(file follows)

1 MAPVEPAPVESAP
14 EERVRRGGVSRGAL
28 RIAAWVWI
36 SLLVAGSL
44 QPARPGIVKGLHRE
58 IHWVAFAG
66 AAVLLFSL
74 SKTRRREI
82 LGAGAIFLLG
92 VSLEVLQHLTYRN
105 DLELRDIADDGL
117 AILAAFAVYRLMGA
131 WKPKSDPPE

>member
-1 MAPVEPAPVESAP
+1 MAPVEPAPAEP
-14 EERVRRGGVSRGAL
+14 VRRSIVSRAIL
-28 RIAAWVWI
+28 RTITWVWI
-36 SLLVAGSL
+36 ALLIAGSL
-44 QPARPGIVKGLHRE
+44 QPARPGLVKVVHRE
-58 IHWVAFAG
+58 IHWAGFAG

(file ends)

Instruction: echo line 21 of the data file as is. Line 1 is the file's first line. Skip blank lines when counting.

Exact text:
-36 SLLVAGSL